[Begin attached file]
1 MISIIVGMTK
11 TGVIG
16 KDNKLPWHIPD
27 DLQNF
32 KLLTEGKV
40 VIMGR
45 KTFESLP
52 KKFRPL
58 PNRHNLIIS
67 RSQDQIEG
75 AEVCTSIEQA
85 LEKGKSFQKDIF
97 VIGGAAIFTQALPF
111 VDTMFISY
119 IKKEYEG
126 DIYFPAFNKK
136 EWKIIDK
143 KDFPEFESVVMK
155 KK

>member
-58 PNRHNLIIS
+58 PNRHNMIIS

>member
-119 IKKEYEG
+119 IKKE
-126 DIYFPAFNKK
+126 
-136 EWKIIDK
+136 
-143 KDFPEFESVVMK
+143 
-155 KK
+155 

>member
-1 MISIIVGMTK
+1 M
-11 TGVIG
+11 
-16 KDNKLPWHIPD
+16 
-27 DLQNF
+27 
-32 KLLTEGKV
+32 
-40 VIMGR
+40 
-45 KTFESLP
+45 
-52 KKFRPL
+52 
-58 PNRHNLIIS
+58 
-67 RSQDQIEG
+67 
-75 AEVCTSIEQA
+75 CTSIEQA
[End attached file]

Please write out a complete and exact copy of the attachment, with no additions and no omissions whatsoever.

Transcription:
1 MISIIVGMTK
11 TGVIG
16 KDNKLPWHIPD
27 DLQNF
32 KLLTEGKV
40 VIMGR
45 KTFESLP
52 KKFRPL
58 PNRHNLIIS
67 RSQDQIEG
75 AEVCTSIEQA
85 LEKGKSFQKDIF
97 VIGGAAIFTQALPF
111 VDTMFISY
119 IKKEYEG
126 DIYFPAFNKK
136 EWKIIDK
143 KDFPEFESVVMK
155 KK

>member
-58 PNRHNLIIS
+58 PNRHNMIIS

>member
-119 IKKEYEG
+119 IKKE
-126 DIYFPAFNKK
+126 
-136 EWKIIDK
+136 
-143 KDFPEFESVVMK
+143 
-155 KK
+155 

>member
-1 MISIIVGMTK
+1 M
-11 TGVIG
+11 
-16 KDNKLPWHIPD
+16 
-27 DLQNF
+27 
-32 KLLTEGKV
+32 
-40 VIMGR
+40 
-45 KTFESLP
+45 
-52 KKFRPL
+52 
-58 PNRHNLIIS
+58 
-67 RSQDQIEG
+67 
-75 AEVCTSIEQA
+75 CTSIEQA